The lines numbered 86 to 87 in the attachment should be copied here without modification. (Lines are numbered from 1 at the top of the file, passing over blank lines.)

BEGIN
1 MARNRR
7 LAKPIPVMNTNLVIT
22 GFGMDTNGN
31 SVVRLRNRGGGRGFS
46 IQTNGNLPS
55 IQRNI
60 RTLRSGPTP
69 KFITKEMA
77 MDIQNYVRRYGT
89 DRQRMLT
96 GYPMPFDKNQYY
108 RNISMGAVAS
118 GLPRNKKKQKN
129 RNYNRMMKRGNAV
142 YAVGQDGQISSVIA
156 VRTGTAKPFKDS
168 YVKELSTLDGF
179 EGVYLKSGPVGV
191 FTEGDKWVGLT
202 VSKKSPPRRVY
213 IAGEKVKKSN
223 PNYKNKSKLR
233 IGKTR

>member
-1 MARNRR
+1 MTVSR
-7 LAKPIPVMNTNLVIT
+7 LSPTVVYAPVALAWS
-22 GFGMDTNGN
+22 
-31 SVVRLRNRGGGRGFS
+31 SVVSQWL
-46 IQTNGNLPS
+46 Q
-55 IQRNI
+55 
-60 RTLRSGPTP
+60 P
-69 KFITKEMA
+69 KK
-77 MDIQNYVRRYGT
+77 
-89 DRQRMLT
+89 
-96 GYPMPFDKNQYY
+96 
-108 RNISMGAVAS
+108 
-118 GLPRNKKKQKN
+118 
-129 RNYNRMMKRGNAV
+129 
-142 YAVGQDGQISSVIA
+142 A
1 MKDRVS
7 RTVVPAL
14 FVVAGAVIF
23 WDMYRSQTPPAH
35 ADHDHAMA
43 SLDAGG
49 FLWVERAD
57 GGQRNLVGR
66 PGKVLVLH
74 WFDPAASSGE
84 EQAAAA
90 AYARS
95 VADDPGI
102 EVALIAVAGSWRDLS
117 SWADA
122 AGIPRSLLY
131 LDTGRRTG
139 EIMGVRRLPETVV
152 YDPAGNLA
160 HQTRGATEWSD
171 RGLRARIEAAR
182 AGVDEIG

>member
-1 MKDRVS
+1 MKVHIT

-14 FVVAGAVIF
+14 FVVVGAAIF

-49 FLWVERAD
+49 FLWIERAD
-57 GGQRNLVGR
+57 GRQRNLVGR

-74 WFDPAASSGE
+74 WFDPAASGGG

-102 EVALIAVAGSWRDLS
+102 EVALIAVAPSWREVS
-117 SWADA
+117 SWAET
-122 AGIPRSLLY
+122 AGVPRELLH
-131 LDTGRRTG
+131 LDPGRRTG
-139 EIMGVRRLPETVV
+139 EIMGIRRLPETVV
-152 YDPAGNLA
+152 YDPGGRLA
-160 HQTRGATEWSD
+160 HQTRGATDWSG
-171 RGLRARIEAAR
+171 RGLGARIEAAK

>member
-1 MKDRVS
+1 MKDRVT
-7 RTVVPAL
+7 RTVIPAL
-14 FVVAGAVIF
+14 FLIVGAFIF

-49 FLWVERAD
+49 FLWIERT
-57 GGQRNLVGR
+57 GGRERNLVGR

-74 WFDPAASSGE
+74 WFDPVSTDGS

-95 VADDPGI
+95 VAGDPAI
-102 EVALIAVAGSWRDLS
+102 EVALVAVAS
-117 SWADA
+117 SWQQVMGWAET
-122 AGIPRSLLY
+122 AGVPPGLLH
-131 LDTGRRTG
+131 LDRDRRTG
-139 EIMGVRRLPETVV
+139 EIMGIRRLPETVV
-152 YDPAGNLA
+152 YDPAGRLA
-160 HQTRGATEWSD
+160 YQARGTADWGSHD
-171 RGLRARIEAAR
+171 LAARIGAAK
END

-74 WFDPAASSGE
+74 WFDPAASGGG